Promotion and protection of the rights of children - ICRC statement to the United Nations, 2009
United Nations, General Assembly, 64th session, Third Committee, Items 65 of the agenda, Statement by the International Committee of the Red Cross (ICRC), New York, 16 October 2009
Mr Chair, Excellencies, Ladies and Gentlemen,
The International Committee of the Red Cross places considerable emphasis on the theme of children affected by armed conflict and other situations of violence, a topic closely related with today's debate. This issue has received increased attention in recent years, and we believe that this has had many positive outcomes. Yet, children's rights are too often ignored by parties to conflict worldwide. Today, the ICRC would like to highlight a specific group of vulnerable children that we feel is not given sufficient attention – detained children.
Last year alone, the ICRC visited more than 1,500 children deprived of their liberty in countries affected by conflict or other situations of violence across the globe. The year before, our delegates visited close to 2,000. And this is only the tip of the iceberg. We do not know how many children are being detained worldwide in connection with such situations. What we do know is that there are many of them, and that we often see that their rights are not respected.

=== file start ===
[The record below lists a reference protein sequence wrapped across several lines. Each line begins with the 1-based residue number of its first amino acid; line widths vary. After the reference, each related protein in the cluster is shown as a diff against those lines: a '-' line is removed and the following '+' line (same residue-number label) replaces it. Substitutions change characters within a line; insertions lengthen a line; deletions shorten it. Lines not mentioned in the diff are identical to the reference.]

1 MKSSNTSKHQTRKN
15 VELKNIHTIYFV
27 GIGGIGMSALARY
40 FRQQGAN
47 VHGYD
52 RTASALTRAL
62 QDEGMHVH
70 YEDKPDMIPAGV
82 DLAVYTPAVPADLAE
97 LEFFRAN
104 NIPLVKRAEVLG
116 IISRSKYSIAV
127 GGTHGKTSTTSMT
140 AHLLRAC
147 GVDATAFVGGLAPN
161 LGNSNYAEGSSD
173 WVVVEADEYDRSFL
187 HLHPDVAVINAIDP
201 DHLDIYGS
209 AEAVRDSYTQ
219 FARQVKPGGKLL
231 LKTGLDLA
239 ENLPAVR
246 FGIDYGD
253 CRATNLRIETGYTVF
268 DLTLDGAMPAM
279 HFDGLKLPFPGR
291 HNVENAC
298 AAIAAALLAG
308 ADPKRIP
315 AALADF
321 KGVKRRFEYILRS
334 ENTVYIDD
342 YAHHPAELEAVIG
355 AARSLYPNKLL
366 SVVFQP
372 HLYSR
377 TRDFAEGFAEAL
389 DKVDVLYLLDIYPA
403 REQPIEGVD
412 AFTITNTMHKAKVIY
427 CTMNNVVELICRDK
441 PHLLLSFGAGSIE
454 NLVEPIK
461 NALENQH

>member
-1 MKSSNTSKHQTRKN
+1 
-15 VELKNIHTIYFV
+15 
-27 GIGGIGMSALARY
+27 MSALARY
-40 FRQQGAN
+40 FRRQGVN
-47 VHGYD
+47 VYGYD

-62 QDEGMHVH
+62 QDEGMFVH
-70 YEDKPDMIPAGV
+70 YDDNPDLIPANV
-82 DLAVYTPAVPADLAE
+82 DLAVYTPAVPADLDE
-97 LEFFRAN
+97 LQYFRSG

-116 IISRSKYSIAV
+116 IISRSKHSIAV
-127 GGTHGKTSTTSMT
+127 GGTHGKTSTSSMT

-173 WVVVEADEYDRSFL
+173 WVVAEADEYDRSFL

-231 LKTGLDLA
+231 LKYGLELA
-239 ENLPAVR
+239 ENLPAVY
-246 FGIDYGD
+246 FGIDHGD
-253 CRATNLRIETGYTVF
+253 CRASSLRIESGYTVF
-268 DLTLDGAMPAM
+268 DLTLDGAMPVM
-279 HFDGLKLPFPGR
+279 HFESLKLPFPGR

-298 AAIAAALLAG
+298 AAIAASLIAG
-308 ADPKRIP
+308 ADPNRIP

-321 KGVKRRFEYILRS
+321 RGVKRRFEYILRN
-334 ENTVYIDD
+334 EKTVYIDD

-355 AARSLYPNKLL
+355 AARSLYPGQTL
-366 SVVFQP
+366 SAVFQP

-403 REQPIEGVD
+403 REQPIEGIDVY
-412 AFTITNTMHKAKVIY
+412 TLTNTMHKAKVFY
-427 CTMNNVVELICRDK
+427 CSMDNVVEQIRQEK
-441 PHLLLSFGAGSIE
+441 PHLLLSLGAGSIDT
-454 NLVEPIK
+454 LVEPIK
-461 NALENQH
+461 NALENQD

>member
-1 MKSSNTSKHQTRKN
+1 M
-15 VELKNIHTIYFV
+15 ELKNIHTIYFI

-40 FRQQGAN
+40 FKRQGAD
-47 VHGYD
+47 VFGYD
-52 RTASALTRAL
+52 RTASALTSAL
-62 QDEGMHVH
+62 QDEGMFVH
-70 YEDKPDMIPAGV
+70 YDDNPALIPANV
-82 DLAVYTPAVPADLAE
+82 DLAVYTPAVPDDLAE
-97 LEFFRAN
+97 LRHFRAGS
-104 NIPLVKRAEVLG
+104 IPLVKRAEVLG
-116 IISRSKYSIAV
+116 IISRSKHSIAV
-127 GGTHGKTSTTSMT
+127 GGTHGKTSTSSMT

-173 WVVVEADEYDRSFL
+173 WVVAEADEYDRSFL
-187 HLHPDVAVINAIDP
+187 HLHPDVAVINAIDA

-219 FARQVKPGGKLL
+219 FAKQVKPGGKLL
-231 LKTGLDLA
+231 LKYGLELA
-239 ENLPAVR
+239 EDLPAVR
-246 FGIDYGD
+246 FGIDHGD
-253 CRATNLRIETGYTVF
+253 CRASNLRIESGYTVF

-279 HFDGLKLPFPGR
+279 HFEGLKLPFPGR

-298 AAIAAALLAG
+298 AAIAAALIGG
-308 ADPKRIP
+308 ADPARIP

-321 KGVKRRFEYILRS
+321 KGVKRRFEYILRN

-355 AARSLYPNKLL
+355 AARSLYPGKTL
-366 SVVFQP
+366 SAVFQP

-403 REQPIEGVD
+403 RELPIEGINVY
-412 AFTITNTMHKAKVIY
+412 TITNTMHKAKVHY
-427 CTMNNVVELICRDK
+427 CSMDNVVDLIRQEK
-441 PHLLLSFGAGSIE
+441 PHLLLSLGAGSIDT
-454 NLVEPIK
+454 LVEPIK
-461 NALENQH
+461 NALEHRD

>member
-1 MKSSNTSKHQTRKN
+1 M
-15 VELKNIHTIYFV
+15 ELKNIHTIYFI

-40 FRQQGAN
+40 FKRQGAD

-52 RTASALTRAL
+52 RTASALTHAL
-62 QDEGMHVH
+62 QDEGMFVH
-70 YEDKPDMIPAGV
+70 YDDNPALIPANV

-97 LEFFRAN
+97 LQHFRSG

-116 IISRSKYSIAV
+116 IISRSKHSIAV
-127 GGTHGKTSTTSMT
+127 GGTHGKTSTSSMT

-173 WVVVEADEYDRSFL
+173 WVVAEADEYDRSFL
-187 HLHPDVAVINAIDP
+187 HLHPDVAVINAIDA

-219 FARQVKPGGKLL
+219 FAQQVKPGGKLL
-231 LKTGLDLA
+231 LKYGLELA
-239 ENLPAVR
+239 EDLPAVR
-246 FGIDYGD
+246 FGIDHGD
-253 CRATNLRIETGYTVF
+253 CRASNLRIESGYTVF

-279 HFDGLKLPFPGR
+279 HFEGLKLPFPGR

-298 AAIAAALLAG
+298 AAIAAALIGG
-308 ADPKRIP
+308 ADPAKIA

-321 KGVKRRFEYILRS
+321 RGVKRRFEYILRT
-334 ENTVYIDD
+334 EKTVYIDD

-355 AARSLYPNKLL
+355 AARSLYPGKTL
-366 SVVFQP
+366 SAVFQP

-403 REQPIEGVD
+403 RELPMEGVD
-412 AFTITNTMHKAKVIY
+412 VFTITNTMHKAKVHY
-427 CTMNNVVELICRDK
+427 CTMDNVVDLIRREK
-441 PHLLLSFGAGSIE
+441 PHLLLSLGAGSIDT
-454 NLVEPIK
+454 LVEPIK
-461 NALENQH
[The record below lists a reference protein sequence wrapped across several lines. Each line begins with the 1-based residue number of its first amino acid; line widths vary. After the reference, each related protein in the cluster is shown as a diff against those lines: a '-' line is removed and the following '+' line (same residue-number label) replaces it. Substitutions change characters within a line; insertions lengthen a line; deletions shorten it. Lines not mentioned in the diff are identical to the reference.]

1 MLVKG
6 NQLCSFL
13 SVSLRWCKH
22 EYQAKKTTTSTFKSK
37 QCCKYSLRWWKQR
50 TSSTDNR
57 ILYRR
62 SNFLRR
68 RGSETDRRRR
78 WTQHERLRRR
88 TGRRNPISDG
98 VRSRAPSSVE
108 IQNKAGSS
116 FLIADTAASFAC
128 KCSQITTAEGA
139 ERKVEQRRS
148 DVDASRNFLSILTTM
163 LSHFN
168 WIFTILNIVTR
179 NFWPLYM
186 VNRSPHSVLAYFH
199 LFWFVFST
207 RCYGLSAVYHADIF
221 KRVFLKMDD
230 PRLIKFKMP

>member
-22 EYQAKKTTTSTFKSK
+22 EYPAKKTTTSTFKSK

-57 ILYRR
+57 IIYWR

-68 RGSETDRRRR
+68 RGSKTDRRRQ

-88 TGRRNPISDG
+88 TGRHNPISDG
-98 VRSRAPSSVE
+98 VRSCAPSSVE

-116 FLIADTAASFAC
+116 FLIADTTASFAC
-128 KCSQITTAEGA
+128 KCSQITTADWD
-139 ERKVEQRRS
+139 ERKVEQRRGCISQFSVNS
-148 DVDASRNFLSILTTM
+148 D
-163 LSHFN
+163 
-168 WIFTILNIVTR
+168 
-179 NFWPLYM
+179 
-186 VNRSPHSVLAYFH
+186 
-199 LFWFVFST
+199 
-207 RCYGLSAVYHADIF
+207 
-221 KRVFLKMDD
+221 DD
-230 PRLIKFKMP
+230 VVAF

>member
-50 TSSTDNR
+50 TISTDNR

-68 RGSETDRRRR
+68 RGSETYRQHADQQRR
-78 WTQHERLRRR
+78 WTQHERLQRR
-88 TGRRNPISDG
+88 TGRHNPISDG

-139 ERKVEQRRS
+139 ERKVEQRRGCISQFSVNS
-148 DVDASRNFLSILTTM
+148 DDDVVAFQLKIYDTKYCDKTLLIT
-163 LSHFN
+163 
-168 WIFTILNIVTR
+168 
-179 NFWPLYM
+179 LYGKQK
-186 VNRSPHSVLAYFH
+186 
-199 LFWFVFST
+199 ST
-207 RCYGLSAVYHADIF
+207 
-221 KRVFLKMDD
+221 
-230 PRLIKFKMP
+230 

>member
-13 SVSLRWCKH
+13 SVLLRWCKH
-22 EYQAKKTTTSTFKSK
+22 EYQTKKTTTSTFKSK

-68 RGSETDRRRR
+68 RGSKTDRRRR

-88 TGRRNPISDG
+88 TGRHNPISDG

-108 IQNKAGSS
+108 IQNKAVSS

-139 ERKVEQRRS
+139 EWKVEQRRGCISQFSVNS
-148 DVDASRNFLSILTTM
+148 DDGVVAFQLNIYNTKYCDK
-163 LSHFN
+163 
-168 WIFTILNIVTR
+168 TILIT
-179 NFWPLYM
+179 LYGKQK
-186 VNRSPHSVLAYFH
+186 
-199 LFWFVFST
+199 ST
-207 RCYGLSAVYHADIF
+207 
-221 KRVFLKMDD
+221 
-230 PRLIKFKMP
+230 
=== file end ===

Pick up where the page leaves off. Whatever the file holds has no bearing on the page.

There are many reasons why children are detained. Frequently, it is a direct consequence of conflict and other situations of violence. For example, the participation of children in hostilities is often accompanied by a swell in the numbers of children detained. The ICRC meets children in detention facilities, accused of being insurgents or fighters, some of whom are as young as nine years old. The fight against terrorism has also increased the number of children being detained, suspected of being members of a terrorist group or otherwise connected to criminal actors. There s eems to be no lower age limit for being a threat to a nation.
Some children are in prison because they follow their parents at the time of their imprisonment. Others are there because they have no parents. Their only resort is to become street children, again often as a direct consequence of war, when loss of both home and family is many children's fate. The presence of street children can tarnish the image of a city and may increase criminality, so children are hidden away (or locked up) in detention facilities. This is unacceptable.
While conflict and violence may increase the number of children being detained, this is not always the case. However, what ICRC delegates have observed during their detention visits is that detention conditions almost always become worse in situations of armed conflict. This is especially the case when conflict lasts for some time and resources have to be reoriented to cover the cost of war.
Detaining children increases their vulnerability. Separation from their family deprives them of their protection, and causes severe emotional stress. They may be used as cheap labour and often not receive a proper education.